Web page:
THE power company Gesa-Endesa yesterday warned that the growing demand for electricity expected over the next five years, especially from the industrial estates, will be hard to sustain given the current energy facilities in the Balearics. The warning came just months after the company said that there was no danger of any major power failures this summer, because of its investment in new power stations and substations. Despite its current investment plan, the company has called on the regional and central governments to support the creation of new infrastructures for generating, transport and distributing electricity in the Balearics in view of the increase in demand expected over the next five years. So far this year, the company has received various demands from big companies to link up to the network over the next five years, which will mean an increase of 641 megawatts. This represents 55 per cent of the current record consumption of 1'215 megawatts on July 28. A spokesman described the increase in request for connections as “spectacular” and attributed it to the increase in industrial estates in the Balearics. They are demanding 280 megawatts, which is 44 per cent of the total requested by the big companies.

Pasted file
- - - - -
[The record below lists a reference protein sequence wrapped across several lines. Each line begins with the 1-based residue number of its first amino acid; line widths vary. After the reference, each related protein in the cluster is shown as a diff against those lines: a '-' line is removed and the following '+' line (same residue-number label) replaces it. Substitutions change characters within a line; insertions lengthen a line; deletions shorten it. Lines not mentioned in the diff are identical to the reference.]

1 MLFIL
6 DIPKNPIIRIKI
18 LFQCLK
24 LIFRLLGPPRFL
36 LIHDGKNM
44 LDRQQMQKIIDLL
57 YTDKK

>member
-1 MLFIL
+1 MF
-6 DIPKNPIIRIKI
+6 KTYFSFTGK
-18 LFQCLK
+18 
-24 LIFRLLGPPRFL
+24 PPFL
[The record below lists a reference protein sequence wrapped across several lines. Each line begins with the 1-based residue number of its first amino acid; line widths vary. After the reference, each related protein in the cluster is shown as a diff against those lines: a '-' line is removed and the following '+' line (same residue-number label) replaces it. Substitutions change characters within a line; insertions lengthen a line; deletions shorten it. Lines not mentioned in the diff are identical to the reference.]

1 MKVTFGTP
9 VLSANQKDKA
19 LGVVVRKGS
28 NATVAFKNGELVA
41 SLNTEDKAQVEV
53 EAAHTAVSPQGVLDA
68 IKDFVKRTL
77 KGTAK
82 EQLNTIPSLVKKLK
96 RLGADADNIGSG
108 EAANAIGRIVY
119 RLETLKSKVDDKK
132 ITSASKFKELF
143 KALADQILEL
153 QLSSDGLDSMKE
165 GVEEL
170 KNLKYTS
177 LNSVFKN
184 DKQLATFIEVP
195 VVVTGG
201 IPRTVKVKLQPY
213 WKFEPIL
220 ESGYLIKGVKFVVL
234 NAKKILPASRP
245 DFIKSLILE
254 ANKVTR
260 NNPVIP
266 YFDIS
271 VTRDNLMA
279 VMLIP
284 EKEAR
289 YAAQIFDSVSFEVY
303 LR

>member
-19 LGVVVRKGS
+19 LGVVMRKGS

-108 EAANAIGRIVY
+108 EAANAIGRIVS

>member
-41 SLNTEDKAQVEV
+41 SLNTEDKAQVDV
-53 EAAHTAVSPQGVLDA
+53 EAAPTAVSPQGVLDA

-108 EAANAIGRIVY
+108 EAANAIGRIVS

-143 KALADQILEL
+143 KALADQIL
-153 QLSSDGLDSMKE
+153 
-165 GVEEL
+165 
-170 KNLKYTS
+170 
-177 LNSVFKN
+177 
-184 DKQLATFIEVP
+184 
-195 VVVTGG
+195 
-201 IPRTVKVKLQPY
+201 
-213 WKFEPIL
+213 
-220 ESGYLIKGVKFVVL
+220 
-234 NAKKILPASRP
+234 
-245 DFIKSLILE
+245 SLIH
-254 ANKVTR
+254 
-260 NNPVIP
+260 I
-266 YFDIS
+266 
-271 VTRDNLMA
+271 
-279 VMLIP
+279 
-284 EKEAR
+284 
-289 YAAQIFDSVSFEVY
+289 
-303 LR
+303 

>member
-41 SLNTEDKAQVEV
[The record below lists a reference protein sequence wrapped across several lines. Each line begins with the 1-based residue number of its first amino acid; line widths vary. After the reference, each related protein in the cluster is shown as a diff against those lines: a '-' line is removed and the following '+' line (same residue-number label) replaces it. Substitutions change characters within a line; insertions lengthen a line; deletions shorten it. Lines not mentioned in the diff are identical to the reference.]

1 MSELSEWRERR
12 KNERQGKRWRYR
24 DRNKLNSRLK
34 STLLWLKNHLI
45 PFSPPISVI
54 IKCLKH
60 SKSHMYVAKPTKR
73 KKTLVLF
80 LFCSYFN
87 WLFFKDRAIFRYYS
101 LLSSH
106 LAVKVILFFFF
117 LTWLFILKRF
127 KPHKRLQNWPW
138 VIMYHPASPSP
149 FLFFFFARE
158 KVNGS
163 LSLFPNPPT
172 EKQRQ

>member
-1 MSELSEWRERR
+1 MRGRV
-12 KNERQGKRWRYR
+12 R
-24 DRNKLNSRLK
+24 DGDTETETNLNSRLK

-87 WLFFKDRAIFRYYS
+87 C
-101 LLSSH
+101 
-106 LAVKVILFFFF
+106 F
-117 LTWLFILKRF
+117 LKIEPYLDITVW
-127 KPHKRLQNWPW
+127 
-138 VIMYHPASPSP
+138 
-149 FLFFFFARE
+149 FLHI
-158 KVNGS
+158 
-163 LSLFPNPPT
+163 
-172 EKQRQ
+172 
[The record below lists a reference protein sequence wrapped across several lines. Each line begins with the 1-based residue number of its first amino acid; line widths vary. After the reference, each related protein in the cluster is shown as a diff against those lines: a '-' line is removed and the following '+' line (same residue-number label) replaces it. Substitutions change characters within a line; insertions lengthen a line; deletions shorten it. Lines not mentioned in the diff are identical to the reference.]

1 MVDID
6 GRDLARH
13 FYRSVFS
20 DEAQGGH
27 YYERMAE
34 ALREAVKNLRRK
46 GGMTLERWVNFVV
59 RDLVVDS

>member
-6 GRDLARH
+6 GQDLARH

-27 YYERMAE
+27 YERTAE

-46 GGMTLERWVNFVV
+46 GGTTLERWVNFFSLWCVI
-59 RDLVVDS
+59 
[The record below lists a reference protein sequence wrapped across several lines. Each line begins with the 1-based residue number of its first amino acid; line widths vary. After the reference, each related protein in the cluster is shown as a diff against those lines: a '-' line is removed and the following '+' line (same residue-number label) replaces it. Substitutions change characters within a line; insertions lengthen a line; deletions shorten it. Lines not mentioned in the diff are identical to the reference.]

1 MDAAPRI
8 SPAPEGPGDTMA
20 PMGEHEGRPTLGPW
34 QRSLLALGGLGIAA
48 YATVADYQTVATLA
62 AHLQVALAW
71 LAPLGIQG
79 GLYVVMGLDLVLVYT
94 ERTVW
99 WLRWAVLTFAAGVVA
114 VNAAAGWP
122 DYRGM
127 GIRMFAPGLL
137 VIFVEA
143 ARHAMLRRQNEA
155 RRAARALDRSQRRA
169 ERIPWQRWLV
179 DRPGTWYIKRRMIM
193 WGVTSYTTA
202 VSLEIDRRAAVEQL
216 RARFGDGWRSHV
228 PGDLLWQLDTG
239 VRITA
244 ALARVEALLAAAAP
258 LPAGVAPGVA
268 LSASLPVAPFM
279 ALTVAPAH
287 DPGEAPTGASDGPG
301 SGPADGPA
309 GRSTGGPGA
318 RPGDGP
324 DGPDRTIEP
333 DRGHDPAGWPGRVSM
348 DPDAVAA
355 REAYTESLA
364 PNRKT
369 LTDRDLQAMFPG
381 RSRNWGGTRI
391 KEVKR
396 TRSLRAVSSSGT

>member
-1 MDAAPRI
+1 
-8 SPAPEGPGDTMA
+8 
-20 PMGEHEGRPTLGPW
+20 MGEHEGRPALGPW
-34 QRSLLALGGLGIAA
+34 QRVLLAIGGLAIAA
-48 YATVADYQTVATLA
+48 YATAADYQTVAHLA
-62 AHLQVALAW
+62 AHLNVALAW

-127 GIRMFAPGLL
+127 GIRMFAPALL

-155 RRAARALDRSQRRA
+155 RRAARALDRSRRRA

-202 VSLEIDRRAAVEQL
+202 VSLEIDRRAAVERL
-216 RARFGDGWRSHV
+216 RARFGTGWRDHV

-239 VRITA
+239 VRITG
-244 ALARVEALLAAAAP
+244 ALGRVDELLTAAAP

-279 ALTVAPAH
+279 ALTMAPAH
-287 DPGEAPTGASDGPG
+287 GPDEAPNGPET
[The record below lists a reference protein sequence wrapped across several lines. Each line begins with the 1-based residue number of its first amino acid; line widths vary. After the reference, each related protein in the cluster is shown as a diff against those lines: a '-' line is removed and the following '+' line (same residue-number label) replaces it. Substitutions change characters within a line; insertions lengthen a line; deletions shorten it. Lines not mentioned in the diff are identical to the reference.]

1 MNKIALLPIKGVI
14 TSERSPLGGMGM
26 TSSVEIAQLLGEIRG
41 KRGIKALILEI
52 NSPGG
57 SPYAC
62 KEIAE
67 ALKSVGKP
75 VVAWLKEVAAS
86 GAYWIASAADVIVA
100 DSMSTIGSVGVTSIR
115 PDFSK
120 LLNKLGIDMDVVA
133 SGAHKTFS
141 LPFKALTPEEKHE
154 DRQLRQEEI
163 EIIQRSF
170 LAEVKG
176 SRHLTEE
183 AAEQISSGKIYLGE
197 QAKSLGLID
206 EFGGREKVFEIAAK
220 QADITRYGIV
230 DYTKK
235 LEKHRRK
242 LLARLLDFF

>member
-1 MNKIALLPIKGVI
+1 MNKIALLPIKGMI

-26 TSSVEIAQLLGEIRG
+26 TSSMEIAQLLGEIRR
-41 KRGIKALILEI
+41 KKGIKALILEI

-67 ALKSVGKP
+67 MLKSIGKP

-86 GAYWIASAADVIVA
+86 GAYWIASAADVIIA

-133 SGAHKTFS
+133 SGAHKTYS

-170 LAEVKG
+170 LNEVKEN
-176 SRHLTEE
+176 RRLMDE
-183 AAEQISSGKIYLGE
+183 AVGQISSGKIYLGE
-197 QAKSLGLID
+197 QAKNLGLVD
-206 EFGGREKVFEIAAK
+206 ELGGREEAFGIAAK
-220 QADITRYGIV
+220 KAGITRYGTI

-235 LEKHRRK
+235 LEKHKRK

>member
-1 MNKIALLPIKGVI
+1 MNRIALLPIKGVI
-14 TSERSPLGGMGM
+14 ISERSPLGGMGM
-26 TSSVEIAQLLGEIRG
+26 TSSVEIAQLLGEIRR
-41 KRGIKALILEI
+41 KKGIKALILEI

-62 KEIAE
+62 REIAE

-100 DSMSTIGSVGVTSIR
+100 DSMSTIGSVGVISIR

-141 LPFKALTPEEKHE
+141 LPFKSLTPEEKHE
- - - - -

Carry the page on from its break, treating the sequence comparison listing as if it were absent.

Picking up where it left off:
PENDING CONNECTION
The spokesman also underlined the requests for new residential developments or expanding existing ones, which represents 22 per cent of the total megawatts pending connection and which will be incorporated into the network over the next five years.
The demands for power are centred mainly in Majorca, which accounts for 71 per cent of the total power pending the signing of contracts and 69 per cent of the total requests.
The figures for Minorca are 17 and 15 per cent respectively, and for Ibiza and Formentera, 12 and 16 per cent.
The company's concern comes just days after union representatives warned that a Public Share Acquisition Offer (OPA) on Endesa would endanger the 1'507 million euro investment planned for the Balearics over the period 2005-2009.
According to the unions, this bid would have direct repercussions on the improvement and maintenance of the electricity installations in the region.
Improvements to the generators, the distribution networks and substations would all be affected, and jobs could be lost, the unions warned at the beginning of the week.

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